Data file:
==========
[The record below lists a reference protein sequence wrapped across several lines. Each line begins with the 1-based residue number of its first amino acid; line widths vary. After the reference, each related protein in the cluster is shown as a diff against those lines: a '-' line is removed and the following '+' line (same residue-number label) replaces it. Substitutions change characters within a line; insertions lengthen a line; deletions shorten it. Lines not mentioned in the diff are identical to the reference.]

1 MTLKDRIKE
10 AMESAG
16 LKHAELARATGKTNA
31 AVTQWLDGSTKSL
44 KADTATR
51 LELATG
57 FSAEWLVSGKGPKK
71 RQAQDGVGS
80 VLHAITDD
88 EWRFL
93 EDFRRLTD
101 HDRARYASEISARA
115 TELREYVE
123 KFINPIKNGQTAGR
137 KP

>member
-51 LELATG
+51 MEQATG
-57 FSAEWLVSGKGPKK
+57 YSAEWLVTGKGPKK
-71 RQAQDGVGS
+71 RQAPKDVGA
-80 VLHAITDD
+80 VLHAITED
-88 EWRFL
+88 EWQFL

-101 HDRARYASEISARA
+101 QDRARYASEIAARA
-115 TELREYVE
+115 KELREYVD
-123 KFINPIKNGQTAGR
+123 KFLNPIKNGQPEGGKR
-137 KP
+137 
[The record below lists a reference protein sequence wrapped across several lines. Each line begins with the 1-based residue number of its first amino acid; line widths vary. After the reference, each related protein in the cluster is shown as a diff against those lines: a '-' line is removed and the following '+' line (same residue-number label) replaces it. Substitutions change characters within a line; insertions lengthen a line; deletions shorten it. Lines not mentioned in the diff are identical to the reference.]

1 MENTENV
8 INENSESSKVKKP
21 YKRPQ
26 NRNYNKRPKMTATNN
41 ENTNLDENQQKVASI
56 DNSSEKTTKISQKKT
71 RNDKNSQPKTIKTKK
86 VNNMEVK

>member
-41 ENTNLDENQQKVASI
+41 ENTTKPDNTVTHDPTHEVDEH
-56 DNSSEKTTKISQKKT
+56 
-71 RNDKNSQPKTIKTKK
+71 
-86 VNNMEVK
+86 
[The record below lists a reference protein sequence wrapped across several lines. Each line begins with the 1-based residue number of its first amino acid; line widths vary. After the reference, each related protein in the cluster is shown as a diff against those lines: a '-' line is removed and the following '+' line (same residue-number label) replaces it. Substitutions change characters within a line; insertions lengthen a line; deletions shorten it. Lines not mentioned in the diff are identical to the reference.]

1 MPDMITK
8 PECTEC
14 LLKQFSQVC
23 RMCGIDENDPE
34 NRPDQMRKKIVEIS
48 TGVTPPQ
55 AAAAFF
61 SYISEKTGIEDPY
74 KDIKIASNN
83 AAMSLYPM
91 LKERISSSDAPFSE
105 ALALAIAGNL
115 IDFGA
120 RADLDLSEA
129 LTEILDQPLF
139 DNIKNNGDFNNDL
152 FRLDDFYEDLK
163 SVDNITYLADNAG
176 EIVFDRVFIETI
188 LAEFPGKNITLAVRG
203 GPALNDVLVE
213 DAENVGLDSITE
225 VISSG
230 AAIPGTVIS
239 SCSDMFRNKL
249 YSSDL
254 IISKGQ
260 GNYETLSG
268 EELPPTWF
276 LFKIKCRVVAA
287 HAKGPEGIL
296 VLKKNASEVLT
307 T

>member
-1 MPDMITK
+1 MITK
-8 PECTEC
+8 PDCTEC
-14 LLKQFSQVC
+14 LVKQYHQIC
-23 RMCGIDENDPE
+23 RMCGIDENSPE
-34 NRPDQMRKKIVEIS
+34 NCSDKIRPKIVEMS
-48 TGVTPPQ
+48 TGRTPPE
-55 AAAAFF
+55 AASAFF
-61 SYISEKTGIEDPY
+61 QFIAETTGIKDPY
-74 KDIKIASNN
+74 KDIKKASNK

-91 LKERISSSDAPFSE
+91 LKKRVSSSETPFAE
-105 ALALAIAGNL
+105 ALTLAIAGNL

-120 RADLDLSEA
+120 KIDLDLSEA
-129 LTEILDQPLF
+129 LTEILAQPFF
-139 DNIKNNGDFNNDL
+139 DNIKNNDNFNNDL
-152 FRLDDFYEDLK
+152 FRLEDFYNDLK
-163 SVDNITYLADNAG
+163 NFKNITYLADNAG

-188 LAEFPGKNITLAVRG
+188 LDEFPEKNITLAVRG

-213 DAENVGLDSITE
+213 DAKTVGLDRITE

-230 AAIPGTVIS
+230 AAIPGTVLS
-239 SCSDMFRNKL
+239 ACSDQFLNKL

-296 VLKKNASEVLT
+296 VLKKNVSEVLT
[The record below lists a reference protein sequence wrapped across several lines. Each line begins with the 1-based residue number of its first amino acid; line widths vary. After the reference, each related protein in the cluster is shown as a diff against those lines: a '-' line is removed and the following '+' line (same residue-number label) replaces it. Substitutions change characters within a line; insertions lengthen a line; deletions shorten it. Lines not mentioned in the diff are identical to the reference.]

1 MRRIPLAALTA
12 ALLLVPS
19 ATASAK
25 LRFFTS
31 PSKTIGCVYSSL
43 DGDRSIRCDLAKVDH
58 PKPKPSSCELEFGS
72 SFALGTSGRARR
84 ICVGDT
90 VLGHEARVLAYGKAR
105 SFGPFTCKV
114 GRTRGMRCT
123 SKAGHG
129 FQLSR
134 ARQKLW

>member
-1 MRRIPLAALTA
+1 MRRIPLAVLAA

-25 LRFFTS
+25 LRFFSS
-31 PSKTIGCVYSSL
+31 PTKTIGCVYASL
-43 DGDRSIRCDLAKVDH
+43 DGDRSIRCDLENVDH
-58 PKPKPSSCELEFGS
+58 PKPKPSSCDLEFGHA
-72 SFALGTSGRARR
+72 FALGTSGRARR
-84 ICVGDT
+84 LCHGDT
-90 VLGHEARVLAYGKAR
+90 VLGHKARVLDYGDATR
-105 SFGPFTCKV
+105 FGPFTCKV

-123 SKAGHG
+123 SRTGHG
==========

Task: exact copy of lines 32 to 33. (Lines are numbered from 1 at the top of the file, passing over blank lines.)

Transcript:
-123 KFINPIKNGQTAGR
+123 KFLNPIKNGQPEGGKR